Kaminsky first was elected to the State Senate in a special election in 2016.

In his district attorney election bid, Kaminsky is highlighting his law enforcement credentials as a prosecutor for six years in the U.S. Attorney’s Office for the Eastern District of New York.

As a federal prosecutor, Kaminsky worked on public corruption cases including those involving former State Senate Majority Leader Pedro Espada Jr., a Democrat, and former Rep. Michael Grimm (R-Staten Island).

Espada pleaded guilty to tax fraud in 2012.

Grimm pleaded guilty to a federal tax fraud charge in 2014.

Kaminsky is attempting to highlight the public corruption issue in the district attorney campaign.

Last month, for instance, he called for the ouster of Oyster Bay Deputy Town Supervisor Gregory Carman Jr., a Republican, following a county probe showing Carman may have violated ethics laws by soliciting political contributions from subordinate staffers.

At a news conference, Kaminsky urged Donnelly to join him in calling for Carman's firing, "and prosecution should commence."

Donnelly responded by saying she would "have a zero-tolerance policy for corruption," if elected.

A district attorney probe under Singas found insufficient evidence that Carman committed a criminal offense.

But state bail reform has sparked some of the sharpest exchanges in the Nassau district attorney campaign so far.

The bail reform law eliminated cash bail for most misdemeanors and nonviolent crimes.

The bail reform law also requires prosecutors and defense attorneys to share information well in advance of trial.

Donnelly argues the cash bail provisions are threatening public safety, and that judges should be the ones to consider the consequences of releasing defendants, even some charged with nonviolent felonies.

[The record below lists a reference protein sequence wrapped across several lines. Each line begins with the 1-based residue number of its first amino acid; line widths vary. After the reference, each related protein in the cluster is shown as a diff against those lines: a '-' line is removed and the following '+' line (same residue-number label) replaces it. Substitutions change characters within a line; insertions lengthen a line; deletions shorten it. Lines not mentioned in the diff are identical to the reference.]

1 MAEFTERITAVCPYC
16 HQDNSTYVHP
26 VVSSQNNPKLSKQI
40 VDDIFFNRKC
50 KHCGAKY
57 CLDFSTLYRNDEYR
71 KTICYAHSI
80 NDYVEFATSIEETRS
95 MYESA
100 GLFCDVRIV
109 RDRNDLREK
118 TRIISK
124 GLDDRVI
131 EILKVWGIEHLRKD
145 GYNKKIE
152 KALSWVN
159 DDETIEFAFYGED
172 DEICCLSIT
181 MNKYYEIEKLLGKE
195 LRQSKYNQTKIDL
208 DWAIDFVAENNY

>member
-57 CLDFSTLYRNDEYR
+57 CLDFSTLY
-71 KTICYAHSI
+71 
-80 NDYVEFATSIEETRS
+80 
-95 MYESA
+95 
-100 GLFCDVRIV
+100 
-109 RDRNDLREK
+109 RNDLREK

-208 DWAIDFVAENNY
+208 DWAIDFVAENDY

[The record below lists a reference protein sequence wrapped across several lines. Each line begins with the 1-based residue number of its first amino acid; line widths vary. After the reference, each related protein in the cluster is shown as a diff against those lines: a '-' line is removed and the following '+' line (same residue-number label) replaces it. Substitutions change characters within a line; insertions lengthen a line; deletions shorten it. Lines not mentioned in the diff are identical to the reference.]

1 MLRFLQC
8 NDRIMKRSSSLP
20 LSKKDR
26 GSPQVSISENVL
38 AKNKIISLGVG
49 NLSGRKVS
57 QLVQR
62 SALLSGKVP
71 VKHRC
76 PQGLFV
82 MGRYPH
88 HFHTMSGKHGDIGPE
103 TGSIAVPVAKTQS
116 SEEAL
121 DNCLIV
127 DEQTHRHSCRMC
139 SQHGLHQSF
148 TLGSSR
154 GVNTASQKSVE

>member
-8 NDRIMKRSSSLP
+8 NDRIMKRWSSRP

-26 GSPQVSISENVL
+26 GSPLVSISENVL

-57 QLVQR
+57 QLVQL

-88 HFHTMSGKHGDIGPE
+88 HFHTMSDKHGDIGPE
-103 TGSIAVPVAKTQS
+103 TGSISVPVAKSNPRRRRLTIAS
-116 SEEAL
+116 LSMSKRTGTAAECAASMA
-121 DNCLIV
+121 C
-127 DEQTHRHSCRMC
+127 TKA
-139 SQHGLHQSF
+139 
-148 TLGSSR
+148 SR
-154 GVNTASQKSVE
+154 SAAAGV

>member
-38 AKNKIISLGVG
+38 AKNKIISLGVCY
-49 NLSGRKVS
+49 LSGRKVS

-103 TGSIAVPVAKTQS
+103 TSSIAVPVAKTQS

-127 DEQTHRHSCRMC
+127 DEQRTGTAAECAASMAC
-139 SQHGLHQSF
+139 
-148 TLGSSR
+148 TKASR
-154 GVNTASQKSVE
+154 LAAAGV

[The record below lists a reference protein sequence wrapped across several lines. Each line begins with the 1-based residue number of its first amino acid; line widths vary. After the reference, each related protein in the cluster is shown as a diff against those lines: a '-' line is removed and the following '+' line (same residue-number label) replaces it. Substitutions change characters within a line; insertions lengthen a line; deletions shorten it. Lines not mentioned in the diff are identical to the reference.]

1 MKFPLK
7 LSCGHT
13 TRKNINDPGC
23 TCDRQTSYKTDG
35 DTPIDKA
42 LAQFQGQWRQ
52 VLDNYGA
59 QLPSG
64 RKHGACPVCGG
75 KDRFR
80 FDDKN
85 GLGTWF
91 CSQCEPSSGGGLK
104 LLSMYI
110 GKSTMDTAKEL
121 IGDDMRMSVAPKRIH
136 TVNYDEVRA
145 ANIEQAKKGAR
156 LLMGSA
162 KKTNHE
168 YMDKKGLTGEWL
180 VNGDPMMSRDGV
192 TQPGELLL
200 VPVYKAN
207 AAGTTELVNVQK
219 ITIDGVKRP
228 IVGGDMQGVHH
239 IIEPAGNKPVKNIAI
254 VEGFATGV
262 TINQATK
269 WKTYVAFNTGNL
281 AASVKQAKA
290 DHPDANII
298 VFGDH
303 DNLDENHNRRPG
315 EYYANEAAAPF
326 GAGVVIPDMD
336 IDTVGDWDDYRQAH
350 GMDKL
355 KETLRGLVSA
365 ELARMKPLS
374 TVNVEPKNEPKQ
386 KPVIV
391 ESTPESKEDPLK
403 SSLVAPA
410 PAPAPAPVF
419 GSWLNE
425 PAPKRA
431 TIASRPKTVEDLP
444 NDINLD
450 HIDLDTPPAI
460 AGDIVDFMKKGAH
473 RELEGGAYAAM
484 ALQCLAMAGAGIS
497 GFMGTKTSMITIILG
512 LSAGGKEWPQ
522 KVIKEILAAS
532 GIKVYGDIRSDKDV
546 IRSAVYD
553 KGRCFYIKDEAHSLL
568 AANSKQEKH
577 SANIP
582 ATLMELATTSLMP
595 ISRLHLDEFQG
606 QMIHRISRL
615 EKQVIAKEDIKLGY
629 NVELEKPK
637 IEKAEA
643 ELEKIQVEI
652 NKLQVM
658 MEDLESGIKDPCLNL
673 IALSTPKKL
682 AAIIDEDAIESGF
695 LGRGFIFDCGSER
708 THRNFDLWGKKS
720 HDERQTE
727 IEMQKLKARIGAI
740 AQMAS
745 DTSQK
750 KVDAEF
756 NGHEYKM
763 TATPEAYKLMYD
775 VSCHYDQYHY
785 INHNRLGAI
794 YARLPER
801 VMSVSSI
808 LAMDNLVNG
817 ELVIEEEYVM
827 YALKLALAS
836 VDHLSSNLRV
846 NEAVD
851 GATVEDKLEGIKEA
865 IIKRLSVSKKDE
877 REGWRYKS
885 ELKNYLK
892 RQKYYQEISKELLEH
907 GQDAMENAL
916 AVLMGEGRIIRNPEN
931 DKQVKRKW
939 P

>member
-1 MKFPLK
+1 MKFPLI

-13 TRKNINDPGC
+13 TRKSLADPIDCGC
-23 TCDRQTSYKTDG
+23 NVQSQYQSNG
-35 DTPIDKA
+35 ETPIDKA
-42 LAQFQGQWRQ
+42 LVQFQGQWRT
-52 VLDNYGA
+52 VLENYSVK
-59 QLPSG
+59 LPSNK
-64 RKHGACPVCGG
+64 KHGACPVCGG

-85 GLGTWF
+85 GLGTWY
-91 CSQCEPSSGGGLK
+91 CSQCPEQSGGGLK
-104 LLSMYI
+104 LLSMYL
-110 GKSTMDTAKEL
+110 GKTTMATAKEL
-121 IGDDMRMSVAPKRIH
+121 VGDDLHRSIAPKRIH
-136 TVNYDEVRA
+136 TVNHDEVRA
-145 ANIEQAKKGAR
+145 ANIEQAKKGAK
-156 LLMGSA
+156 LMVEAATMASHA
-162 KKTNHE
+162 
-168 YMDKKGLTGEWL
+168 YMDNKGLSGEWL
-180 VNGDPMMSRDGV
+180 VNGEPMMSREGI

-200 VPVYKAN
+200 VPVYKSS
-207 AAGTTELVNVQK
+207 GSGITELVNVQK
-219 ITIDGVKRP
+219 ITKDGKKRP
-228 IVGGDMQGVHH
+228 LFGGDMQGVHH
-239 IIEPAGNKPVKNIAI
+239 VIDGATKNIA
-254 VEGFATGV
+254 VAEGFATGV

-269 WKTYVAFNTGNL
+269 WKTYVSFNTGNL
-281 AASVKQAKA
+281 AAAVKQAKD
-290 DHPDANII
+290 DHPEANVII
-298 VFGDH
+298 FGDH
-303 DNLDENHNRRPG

"There’s no need for a low level youth offender who made a mistake to be held" in jail, Donnelly said. "It’s important that we don’t just say, ‘everybody goes to jail.’ "

"But do we have to wait for someone to die before a dangerous person is sent to jail?" she asked.

Her position has helped her win the backing of the Nassau County Police Benevolent Association, the Sheriff's Correction Officers Benevolent Association, the Superior Officers' Association and the Detectives Association Inc.

DAI President John Wighaus said Donnelly has "stood shoulder-to-shoulder with us on the ground," and said the impact of bail reform is among the top issues for his members.

"The drug dealers who are selling these drugs in our communities are being released only to be able to sell again in our same communities," Wighaus said.

Tony Jordan, president of the District Attorneys Association of New York, said prosecutors still are advocating for changes to the bail law.

He said 2020 amendments pushed by Kaminsky "did not fundamentally change" what his group believes is wrong with the law.

Jordan said his organization advocates for authority for judges to hold defendants based purely on their possible threat to public safety.

Kaminsky accuses Donnelly of "lying" in asserting that he wrote the bail reform law.

"Lying should be a disqualifying trait for any attorney let alone someone who wants to be the District Attorney," Kaminsky told Newsday.

But he said he would like to make further changes to the bail reform law so that defendants are evaluated for release or detention based on their risk to public safety, but without consideration of their ability to post cash bail.

State and Nassau County Democratic Chairman Jay Jacobs said "voters will be getting mail and seeing digital ads and ads on television that refute and rebut these lies," by Donnelly and other Republicans about Kaminsky.

"Our polling shows that Kaminsky is strengthened when voters understand that the charges she’s making are patently untrue so we have to make sure voters understand that," Jacobs said.

But Hofstra University associate political-science professor Craig Burnett expressed skepticism that the bail reform issue would have a major influence on voters in the November election.

Burnett noted that bail reform hadn't been discussed in the public forum for more than a year.

"I’m not convinced this would be the issue that would bring me over the finish line," he said.